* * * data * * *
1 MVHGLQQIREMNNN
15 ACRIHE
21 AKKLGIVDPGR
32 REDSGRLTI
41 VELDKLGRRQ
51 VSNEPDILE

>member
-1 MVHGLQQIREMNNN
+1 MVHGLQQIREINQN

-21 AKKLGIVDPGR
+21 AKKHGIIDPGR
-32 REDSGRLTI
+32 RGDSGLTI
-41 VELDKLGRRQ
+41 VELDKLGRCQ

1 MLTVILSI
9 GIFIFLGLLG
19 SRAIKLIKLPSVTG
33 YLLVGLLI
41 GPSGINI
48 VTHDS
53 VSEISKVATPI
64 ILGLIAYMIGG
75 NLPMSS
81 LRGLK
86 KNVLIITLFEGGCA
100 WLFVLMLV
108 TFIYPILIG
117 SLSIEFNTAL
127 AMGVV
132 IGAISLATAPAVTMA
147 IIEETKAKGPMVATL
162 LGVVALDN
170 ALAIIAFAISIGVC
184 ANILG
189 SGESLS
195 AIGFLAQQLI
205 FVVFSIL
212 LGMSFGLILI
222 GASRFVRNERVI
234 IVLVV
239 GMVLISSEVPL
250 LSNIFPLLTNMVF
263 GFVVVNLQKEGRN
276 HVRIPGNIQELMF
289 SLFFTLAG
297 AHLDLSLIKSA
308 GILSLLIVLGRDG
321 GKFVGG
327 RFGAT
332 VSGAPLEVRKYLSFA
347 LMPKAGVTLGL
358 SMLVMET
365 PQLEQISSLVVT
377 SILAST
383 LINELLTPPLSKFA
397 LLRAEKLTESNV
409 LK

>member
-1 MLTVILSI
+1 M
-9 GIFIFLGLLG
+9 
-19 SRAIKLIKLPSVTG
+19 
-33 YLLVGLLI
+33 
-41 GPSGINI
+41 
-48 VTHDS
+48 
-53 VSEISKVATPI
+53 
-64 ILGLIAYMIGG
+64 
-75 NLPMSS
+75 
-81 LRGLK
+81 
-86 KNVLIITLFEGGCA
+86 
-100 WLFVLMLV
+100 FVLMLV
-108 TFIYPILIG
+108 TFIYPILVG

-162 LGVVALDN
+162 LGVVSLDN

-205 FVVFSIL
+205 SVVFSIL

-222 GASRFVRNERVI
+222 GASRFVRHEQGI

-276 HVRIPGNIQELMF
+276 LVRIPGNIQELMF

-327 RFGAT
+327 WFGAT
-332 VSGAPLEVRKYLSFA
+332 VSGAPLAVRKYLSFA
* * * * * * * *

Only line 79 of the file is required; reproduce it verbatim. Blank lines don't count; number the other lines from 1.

+81 